|Publication number||US6823337 B2|
|Application number||US 09/749,105|
|Publication date||Nov 23, 2004|
|Filing date||Dec 27, 2000|
|Priority date||Dec 27, 2000|
|Also published as||US20020083056|
|Publication number||09749105, 749105, US 6823337 B2, US 6823337B2, US-B2-6823337, US6823337 B2, US6823337B2|
|Inventors||Troy David Armstrong, Kyle Alan Lucke|
|Original Assignee||International Business Machines Corporation|
|Export Citation||BiBTeX, EndNote, RefMan|
|Patent Citations (6), Non-Patent Citations (2), Referenced by (6), Classifications (11), Legal Events (9)|
|External Links: USPTO, USPTO Assignment, Espacenet|
1. Field of the Invention
The invention relates to the field of computer system data access protection.
2. Background Information
Collections of data called databases are well known. Computer systems which can be used by multiple users are also well known. Database programs provide fast and efficient access to records in a database. To properly handle the distribution and retrieval of the data, data processing systems often include database management programs. These programs provide easy access to database information.
One common configuration of a database is one that is made up of various tables with each table containing rows and columns of information. The information stored across one row in the table would make up one record and the fields of the record would be the columns in the table. In other words, the table would contain rows of individual records and columns of record fields. Because one record may contain more than one field of information, the information of the field would make up the columns of the database table. Other database configurations are found in the art.
Database management programs often must support multiple users and should enable each user to access the same table concurrently. However, when more than one user on a multi-user system attempts to access a database, problems may arise. If one user is reading from the database, while another user is writing to the database, the data integrity of the data read by the first user is suspect. If two users are attempting to write data to the database, what is actually written is unpredictable and so data integrity is suspect. To minimize these and other data integrity problems, locking schemes have been implemented, wherein only one user at a time was allowed to access the database.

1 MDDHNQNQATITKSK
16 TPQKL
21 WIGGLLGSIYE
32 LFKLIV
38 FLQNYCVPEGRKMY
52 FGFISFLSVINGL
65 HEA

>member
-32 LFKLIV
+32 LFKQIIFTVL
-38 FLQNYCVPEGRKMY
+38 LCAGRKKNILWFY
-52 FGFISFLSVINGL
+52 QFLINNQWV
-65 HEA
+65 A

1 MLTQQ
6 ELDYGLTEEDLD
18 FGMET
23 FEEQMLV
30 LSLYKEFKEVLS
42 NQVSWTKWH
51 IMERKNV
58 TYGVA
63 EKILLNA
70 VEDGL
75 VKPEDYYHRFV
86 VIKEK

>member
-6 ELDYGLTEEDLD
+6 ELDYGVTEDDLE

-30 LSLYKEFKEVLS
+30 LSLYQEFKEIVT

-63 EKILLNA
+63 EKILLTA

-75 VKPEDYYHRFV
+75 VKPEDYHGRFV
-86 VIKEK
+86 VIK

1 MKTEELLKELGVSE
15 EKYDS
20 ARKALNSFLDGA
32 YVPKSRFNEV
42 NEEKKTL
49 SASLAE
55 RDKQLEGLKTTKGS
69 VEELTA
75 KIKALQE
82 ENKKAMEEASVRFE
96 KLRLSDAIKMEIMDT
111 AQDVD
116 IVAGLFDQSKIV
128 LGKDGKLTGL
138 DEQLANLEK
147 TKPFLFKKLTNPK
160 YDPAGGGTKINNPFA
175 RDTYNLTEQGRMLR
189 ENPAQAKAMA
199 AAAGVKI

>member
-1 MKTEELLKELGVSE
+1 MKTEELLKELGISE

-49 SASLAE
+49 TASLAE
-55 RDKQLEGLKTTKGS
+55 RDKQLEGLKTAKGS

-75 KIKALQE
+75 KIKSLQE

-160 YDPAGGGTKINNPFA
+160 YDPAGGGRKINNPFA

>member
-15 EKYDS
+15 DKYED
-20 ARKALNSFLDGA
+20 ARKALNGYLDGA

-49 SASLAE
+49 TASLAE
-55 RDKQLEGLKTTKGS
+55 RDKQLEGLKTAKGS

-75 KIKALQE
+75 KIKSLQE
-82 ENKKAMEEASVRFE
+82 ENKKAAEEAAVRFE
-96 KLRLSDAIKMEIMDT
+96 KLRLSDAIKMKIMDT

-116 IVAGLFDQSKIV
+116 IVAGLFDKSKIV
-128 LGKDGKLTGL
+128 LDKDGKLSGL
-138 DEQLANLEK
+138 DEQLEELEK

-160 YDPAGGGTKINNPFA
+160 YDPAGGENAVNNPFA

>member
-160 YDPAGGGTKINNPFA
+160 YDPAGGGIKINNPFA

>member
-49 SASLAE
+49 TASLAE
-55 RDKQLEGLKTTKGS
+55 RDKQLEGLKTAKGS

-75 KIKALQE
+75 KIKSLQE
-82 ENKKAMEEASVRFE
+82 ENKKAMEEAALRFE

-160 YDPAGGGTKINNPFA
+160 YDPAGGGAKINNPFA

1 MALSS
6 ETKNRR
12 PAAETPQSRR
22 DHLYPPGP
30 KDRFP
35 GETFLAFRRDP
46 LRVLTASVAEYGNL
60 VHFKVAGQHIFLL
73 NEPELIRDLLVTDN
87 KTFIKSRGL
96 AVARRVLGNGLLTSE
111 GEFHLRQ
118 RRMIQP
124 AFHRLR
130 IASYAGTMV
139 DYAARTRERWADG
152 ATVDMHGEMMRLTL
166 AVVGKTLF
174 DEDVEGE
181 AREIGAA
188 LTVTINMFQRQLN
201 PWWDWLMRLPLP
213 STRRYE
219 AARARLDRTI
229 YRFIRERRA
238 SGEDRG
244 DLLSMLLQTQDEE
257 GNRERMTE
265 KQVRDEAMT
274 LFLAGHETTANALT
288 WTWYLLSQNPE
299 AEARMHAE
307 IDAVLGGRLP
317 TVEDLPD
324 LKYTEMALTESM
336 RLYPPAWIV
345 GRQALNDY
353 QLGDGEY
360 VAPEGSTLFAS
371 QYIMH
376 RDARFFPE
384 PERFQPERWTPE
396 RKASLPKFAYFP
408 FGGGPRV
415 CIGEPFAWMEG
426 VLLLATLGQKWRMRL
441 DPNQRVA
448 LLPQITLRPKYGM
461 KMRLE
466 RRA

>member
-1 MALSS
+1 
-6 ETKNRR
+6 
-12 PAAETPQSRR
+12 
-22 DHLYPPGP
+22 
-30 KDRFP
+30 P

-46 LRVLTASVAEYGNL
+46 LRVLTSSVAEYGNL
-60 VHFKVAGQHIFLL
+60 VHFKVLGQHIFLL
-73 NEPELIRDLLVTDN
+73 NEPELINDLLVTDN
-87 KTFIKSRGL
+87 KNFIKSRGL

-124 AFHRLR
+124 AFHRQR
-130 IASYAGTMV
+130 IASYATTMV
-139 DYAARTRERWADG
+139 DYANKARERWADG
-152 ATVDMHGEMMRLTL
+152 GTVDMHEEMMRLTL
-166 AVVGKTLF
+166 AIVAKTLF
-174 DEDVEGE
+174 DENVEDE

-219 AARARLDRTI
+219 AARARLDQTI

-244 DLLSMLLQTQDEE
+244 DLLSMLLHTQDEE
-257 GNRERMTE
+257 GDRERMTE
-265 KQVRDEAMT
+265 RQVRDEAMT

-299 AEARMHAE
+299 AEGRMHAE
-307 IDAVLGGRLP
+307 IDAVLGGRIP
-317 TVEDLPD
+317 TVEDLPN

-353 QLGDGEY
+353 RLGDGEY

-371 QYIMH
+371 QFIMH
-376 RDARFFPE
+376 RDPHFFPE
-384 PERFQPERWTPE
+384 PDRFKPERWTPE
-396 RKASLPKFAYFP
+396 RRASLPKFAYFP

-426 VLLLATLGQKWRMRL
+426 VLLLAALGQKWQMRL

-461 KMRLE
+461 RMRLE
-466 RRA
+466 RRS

Locking a database meant that, whenever a user was reading from or writing to the database, only that user was allowed to access that database, while all other users were locked out. Thus, the problem of one user writing data to a database while another prior user is reading the same data from the database was eliminated. The problem of two users simultaneously writing to a database was also eliminated.
However, locking created system bottlenecks which severely impacted overall system performance, even in a small system with a small number of users. A single user could monopolize a database by gaining access and holding it locked. Other users were forced to wait for access until that first single user released the lock on the database. After the first user released the lock, a second user was free to gain access to the database and monopolize it just as the first user had. That time spent idly waiting was unproductive, wasted and, therefore, impaired system performance. For a larger system with a large number of users attempting to access the same database, the effective result was the same regardless of whether a single user was monopolizing the database. That was because even if no single user attempted to monopolize a single database, the aggregate time spent by all of the users attempting to access the database meant that each user spent a significant amount of time idly waiting for a turn in accessing the database.
In order to address this locking problem and to improve multi-user system performance by reducing the amount of time each user spent waiting for the same database, locks were distinguished based on the type of user access to the database. Thus locks were distinguished as read locks or write locks. A user having a read lock merely prevented another user from writing to the database, while allowing other users to obtain read locks and, concurrently, to read from the same database. A user having a write lock excluded all access by other users until the user having the write lock released the write lock. A system having read locks and write locks to achieve concurrency is also known as “several readers and one writer” system.
The above-described practice of protecting shared data tables involves allowing either multiple concurrent readers of the data, or at most one writer with no readers. However, a problem with this practice is that changing the table (writing) can be expensive because it blocks readers during the updates. In a multi-processing environment with numerous CPUs (central processing units), modifying performance critical shared data tables can become a bottleneck adversely affecting system performance.